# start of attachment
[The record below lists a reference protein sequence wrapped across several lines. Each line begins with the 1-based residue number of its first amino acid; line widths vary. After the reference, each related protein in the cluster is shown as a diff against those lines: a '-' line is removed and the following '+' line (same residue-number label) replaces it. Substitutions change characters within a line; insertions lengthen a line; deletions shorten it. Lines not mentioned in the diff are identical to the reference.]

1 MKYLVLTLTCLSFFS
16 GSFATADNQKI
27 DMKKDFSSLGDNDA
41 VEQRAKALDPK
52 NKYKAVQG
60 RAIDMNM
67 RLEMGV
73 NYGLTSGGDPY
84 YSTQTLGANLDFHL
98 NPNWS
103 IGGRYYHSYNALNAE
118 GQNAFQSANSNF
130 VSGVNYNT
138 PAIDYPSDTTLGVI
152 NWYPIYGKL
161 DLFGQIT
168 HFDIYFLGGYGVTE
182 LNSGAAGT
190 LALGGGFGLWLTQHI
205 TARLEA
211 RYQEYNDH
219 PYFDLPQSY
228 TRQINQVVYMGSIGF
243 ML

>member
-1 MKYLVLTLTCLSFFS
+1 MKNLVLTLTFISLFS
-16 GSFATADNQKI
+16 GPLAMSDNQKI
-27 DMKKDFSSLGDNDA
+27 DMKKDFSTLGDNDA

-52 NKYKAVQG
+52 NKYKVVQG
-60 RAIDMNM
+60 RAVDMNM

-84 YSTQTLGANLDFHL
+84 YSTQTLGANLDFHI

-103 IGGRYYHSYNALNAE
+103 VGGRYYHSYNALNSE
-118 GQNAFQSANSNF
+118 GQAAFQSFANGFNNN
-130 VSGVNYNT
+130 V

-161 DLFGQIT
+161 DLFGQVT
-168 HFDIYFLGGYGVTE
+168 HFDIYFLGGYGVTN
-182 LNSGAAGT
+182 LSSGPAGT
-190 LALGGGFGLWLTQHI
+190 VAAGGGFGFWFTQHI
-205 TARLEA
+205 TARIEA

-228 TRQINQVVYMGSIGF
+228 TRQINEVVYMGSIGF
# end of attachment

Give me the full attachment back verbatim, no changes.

[The record below lists a reference protein sequence wrapped across several lines. Each line begins with the 1-based residue number of its first amino acid; line widths vary. After the reference, each related protein in the cluster is shown as a diff against those lines: a '-' line is removed and the following '+' line (same residue-number label) replaces it. Substitutions change characters within a line; insertions lengthen a line; deletions shorten it. Lines not mentioned in the diff are identical to the reference.]

1 MKYLVLTLTCLSFFS
16 GSFATADNQKI
27 DMKKDFSSLGDNDA
41 VEQRAKALDPK
52 NKYKAVQG
60 RAIDMNM
67 RLEMGV
73 NYGLTSGGDPY
84 YSTQTLGANLDFHL
98 NPNWS
103 IGGRYYHSYNALNAE
118 GQNAFQSANSNF
130 VSGVNYNT
138 PAIDYPSDTTLGVI
152 NWYPIYGKL
161 DLFGQIT
168 HFDIYFLGGYGVTE
182 LNSGAAGT
190 LALGGGFGLWLTQHI
205 TARLEA
211 RYQEYNDH
219 PYFDLPQSY
228 TRQINQVVYMGSIGF
243 ML

>member
-1 MKYLVLTLTCLSFFS
+1 MKNLVLTLTFISLFS
-16 GSFATADNQKI
+16 GPLAMSDNQKI
-27 DMKKDFSSLGDNDA
+27 DMKKDFSTLGDNDA

-52 NKYKAVQG
+52 NKYKVVQG
-60 RAIDMNM
+60 RAVDMNM

-84 YSTQTLGANLDFHL
+84 YSTQTLGANLDFHI

-103 IGGRYYHSYNALNAE
+103 VGGRYYHSYNALNSE
-118 GQNAFQSANSNF
+118 GQAAFQSFANGFNNN
-130 VSGVNYNT
+130 V

-161 DLFGQIT
+161 DLFGQVT
-168 HFDIYFLGGYGVTE
+168 HFDIYFLGGYGVTN
-182 LNSGAAGT
+182 LSSGPAGT
-190 LALGGGFGLWLTQHI
+190 VAAGGGFGFWFTQHI
-205 TARLEA
+205 TARIEA

-228 TRQINQVVYMGSIGF
+228 TRQINEVVYMGSIGF